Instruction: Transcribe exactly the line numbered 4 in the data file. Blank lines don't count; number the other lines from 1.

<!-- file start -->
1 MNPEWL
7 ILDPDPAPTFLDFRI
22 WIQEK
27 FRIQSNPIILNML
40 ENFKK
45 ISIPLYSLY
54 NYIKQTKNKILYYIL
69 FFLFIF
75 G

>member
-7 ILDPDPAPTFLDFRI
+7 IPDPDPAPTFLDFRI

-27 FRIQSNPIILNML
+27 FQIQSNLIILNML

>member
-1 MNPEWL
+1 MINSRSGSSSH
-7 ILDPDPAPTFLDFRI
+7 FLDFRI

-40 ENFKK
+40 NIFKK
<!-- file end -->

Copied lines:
27 FRIQSNPIILNML